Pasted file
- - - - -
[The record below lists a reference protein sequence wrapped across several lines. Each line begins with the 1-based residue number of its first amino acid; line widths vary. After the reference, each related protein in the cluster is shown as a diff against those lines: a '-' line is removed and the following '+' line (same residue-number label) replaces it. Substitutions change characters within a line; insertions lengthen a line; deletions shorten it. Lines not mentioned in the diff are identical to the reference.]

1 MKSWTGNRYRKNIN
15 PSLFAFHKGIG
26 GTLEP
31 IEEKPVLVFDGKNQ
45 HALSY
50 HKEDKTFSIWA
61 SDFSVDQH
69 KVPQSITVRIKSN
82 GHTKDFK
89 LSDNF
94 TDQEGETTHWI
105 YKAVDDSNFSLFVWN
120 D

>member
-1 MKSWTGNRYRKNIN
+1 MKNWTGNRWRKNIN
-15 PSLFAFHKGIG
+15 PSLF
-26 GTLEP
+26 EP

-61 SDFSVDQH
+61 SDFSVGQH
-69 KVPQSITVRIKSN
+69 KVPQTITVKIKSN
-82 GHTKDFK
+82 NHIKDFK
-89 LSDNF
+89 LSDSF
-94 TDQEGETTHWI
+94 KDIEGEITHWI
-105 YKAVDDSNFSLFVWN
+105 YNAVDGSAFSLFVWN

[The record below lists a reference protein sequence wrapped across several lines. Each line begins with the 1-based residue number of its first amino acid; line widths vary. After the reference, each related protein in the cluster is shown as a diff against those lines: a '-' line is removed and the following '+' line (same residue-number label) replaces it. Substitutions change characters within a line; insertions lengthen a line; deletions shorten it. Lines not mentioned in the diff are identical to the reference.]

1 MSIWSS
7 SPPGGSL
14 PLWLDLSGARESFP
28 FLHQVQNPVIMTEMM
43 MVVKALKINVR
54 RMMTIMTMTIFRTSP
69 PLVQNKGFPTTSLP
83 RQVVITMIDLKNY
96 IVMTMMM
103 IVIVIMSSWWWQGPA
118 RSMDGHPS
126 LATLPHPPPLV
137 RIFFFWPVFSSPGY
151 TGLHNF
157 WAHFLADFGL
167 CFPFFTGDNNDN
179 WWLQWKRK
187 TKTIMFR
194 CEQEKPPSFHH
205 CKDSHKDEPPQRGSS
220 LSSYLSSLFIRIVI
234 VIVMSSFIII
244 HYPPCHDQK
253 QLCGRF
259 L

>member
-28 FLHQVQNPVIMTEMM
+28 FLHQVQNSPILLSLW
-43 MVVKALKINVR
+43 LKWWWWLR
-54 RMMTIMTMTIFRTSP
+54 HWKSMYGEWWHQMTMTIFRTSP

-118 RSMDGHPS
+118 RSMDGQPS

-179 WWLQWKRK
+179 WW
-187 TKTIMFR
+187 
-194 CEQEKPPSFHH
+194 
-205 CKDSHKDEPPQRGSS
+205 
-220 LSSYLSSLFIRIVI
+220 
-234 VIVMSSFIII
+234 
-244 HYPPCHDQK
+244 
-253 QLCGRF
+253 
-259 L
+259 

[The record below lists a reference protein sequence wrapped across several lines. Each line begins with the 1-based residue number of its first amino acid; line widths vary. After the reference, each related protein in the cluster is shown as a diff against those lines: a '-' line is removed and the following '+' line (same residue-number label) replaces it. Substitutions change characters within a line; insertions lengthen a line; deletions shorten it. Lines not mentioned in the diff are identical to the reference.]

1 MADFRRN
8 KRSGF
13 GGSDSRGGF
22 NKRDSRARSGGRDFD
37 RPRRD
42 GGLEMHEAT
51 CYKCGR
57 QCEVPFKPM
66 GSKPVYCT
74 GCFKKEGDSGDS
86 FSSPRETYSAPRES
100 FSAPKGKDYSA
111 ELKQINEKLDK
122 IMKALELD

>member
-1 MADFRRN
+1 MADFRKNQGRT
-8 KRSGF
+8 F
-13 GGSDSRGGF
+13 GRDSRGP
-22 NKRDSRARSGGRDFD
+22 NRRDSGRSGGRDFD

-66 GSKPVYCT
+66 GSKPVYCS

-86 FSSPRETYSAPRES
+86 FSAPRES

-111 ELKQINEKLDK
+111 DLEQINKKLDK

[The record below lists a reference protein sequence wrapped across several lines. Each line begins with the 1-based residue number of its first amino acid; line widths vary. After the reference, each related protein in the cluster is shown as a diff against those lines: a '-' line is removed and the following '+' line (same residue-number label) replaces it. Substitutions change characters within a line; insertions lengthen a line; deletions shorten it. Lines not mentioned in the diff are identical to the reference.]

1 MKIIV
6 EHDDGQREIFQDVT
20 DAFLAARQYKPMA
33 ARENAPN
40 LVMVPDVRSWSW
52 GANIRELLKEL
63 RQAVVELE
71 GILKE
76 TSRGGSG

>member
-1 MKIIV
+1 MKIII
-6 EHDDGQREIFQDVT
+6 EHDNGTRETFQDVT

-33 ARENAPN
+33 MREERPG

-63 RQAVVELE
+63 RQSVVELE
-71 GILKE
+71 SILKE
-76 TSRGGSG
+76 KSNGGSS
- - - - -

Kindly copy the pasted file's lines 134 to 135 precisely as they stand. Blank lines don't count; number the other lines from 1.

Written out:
-63 RQAVVELE
+63 RQSVVELE